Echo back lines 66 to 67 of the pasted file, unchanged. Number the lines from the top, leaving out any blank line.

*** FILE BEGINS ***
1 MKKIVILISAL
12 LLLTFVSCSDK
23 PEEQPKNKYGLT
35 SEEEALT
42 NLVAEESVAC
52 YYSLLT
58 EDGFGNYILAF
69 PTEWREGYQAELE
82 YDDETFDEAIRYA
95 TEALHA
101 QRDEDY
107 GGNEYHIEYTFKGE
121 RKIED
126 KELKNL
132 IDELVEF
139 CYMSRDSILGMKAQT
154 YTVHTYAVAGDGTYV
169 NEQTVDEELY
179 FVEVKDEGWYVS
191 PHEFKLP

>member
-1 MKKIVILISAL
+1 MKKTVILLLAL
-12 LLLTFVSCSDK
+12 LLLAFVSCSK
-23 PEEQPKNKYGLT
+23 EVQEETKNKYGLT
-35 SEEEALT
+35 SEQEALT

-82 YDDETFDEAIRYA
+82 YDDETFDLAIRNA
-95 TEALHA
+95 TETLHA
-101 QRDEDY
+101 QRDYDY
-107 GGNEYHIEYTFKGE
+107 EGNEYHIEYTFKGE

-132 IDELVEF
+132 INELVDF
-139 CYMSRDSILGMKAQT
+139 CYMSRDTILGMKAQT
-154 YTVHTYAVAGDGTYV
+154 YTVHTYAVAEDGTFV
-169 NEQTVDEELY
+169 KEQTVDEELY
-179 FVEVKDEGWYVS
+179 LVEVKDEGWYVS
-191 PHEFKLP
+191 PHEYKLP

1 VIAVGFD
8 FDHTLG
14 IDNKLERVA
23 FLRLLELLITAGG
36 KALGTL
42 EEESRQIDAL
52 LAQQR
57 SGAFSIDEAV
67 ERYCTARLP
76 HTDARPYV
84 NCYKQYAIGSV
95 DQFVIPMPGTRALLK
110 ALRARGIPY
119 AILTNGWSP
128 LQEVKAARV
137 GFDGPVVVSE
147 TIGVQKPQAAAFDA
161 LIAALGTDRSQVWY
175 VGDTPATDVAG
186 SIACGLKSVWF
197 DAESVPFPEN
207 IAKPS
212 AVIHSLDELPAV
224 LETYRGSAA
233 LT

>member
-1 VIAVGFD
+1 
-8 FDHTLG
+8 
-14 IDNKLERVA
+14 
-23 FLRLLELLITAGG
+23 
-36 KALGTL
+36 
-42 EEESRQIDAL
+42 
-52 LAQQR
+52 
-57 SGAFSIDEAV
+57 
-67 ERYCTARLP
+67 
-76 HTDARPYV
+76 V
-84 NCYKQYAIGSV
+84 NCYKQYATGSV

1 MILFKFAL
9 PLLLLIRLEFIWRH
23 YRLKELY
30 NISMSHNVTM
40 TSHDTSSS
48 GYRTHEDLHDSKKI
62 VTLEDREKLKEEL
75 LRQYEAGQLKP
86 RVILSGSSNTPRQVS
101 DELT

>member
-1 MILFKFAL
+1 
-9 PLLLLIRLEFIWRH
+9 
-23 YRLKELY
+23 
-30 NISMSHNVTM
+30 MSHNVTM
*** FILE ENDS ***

147 TIGVQKPQAAAFDA
161 LIAALGTDRSQVWY